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As policymakers debate next steps for expanding health insurance coverage and lowering health costs, some have introduced legislation that would broaden the role of public programs, such as Medicare and Medicaid. In light of recent characterizations of such proposals, the Kaiser Family Foundation (KFF) assessment of what these bills do (and do not do) is particularly important.
In the past two years, eight proposals were introduced, ranging from bills that would create a new national health insurance program for all U.S. residents, replacing virtually all other sources of public and private insurance (Medicare-for-All), to more incremental approaches that would create a new public plan option as a supplement to private sources of coverage and public programs.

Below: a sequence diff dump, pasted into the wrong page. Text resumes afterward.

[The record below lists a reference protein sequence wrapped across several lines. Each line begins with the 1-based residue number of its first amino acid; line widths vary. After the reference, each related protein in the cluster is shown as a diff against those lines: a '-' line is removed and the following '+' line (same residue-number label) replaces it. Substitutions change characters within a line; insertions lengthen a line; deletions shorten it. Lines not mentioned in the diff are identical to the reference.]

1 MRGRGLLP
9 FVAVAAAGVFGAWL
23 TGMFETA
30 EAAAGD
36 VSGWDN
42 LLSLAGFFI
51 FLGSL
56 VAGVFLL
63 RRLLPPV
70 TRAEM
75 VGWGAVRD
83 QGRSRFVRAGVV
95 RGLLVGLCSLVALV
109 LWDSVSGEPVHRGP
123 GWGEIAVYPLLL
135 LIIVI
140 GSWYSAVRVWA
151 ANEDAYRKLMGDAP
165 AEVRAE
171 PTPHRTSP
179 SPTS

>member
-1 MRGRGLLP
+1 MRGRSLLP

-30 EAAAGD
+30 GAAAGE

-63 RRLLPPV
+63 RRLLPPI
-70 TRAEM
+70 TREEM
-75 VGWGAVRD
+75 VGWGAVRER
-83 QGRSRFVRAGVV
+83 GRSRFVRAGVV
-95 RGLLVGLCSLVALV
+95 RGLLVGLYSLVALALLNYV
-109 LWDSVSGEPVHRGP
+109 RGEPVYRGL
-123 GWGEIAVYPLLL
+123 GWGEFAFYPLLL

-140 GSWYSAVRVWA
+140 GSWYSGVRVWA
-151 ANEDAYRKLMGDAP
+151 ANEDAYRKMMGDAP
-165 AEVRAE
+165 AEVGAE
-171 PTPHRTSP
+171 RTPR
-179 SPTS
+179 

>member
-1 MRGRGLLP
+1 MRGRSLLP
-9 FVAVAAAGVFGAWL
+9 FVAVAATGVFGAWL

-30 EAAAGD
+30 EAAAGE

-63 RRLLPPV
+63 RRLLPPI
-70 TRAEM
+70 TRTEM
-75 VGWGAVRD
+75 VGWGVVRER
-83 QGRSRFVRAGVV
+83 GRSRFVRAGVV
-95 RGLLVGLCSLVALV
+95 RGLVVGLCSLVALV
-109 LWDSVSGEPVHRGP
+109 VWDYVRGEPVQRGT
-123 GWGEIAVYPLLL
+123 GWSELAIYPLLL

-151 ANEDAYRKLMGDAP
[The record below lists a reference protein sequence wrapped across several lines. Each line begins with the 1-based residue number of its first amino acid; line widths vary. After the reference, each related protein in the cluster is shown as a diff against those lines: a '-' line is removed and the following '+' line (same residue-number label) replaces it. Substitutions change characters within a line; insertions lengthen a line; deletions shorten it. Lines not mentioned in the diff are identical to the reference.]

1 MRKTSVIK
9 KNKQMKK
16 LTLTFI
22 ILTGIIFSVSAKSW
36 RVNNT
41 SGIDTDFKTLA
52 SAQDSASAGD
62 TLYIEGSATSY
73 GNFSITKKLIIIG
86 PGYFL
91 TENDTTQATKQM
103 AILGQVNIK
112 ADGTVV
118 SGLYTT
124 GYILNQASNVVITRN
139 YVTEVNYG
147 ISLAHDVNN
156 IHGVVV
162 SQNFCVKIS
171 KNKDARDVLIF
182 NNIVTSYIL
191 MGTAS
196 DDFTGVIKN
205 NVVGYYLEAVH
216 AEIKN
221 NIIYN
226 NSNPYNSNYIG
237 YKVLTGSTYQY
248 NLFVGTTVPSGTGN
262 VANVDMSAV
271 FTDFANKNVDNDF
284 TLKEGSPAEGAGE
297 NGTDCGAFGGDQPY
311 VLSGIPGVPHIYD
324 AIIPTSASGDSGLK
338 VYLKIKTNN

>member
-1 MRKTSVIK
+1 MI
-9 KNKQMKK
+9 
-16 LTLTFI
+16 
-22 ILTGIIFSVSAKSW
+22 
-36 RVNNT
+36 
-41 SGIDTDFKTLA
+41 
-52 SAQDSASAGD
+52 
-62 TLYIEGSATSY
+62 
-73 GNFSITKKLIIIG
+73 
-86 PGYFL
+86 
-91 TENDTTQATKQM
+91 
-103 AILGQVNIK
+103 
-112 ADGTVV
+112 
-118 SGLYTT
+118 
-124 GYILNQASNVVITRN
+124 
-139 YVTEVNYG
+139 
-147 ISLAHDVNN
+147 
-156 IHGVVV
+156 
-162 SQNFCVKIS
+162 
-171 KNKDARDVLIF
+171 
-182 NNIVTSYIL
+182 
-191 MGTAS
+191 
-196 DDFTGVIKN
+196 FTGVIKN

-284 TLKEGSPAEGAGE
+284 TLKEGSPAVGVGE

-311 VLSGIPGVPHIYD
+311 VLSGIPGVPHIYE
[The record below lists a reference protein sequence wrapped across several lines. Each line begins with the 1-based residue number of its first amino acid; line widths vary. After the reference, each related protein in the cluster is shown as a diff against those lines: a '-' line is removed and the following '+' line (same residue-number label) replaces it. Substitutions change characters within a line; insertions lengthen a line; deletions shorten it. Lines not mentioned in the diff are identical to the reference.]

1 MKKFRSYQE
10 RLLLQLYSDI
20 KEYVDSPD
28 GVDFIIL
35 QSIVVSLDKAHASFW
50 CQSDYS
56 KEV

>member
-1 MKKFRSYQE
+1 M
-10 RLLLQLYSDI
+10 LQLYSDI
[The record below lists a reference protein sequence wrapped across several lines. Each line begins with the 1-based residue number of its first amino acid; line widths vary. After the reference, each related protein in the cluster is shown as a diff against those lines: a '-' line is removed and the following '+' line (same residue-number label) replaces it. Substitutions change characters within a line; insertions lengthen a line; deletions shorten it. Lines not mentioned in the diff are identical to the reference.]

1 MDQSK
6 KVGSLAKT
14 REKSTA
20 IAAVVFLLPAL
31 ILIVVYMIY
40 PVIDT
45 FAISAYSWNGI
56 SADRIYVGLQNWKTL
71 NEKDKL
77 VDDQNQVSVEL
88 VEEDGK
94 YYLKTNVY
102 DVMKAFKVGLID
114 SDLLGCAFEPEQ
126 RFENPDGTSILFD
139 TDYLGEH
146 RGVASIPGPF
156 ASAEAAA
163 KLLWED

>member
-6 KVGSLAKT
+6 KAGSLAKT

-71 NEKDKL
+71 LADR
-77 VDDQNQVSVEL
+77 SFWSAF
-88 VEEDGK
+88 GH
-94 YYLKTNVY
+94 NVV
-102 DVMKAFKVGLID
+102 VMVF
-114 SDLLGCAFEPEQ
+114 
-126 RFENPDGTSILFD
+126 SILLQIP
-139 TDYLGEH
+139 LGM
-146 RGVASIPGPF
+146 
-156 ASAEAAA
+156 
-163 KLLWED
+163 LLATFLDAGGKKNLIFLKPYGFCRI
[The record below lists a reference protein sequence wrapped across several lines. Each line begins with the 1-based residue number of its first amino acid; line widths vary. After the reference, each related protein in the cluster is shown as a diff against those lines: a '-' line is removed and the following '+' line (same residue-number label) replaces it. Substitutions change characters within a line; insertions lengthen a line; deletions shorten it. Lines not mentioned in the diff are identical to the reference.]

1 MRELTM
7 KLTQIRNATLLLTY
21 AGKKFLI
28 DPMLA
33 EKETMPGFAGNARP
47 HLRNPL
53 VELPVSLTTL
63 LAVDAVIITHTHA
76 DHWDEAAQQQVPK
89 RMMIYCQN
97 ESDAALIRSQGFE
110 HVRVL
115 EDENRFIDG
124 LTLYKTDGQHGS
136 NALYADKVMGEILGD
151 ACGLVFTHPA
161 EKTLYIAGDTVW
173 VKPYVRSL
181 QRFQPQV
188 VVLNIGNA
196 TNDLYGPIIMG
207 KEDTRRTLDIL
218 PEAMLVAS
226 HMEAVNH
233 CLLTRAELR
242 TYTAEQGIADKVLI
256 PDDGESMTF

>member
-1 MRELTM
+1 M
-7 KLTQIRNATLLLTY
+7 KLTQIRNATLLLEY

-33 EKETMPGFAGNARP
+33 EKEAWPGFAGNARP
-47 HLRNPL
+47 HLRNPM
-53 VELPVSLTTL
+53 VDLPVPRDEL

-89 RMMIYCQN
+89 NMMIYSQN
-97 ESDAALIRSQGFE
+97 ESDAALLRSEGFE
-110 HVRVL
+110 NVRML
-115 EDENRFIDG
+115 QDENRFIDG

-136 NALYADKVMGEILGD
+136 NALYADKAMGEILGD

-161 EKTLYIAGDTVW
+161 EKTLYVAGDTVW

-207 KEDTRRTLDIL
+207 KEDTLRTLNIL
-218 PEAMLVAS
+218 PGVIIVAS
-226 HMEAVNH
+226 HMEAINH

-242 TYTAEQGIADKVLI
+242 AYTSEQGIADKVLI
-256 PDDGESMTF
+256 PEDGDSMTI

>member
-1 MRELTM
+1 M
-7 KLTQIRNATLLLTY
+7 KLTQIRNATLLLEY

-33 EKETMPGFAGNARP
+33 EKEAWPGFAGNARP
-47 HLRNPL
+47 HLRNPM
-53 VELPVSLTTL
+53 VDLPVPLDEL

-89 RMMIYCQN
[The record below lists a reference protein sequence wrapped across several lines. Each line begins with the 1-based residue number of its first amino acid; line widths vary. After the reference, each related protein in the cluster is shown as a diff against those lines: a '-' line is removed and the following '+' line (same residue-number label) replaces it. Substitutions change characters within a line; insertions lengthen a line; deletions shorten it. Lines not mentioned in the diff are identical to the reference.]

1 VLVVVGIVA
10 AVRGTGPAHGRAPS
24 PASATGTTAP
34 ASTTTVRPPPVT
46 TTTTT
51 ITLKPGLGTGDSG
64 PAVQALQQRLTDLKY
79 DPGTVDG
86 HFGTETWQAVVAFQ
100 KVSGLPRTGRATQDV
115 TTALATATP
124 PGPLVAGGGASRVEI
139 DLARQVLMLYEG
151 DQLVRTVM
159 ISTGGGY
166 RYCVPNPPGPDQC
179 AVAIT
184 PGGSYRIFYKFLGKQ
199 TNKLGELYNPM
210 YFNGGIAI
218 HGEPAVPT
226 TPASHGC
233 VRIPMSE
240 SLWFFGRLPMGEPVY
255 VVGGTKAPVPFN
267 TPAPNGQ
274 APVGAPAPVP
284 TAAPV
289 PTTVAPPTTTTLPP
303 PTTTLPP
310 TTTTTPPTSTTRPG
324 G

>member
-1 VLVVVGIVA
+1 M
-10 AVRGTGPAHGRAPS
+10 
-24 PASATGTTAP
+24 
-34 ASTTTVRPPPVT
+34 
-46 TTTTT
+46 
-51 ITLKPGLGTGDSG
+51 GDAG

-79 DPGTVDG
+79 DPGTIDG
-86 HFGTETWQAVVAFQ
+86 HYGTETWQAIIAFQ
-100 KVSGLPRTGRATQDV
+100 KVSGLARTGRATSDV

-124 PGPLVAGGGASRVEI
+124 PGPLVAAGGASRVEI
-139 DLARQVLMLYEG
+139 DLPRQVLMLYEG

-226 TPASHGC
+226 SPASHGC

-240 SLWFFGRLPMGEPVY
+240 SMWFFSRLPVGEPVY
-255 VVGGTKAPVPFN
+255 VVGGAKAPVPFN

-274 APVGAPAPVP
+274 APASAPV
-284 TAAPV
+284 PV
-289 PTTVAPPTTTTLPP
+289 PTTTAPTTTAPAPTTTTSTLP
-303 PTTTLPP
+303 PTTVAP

KFF analyzed these eight legislative proposals, highlighting the implications for consumers, health care providers and payers, employers, states, the federal government, and taxpayers. Key policy differences relate to eligibility, the size and scope of the public plan, covered benefits and cost sharing, premiums, subsidies for premium and cost sharing, cost containment strategies, and the likely interactions with current public programs and private sources of coverage.
The proposals also vary in their level of detail; some bills, according to their sponsors, are intended to serve as blueprints for reform, and are expected to include greater specificity over time. Although these bills are unlikely to advance in the current Congressional session; they illustrate the range of options that will likely serve as prototypes for legislation that may introduced in the future.
The public plan proposals fall into four general categories:
Read the KFF issue brief for more information about each of these proposals.
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